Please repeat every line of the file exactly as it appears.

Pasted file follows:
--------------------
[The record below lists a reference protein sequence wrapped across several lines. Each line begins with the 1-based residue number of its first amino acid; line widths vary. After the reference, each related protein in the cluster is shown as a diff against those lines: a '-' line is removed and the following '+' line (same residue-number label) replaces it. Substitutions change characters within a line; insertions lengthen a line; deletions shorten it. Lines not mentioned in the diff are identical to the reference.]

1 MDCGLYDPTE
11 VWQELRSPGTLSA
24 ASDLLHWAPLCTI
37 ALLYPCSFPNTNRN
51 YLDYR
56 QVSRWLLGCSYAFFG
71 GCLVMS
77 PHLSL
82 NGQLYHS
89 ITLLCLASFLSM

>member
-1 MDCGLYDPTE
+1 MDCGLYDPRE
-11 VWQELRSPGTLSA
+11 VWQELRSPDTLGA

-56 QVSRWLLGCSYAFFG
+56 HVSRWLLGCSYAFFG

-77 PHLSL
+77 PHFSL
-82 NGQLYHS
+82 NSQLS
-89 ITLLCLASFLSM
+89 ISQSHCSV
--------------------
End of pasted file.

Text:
[The record below lists a reference protein sequence wrapped across several lines. Each line begins with the 1-based residue number of its first amino acid; line widths vary. After the reference, each related protein in the cluster is shown as a diff against those lines: a '-' line is removed and the following '+' line (same residue-number label) replaces it. Substitutions change characters within a line; insertions lengthen a line; deletions shorten it. Lines not mentioned in the diff are identical to the reference.]

1 MDCGLYDPTE
11 VWQELRSPGTLSA
24 ASDLLHWAPLCTI
37 ALLYPCSFPNTNRN
51 YLDYR
56 QVSRWLLGCSYAFFG
71 GCLVMS
77 PHLSL
82 NGQLYHS
89 ITLLCLASFLSM

>member
-1 MDCGLYDPTE
+1 MDCGLYDPRE
-11 VWQELRSPGTLSA
+11 VWQELRSPDTLGA

-56 QVSRWLLGCSYAFFG
+56 HVSRWLLGCSYAFFG

-77 PHLSL
+77 PHFSL
-82 NGQLYHS
+82 NSQLS
-89 ITLLCLASFLSM
+89 ISQSHCSV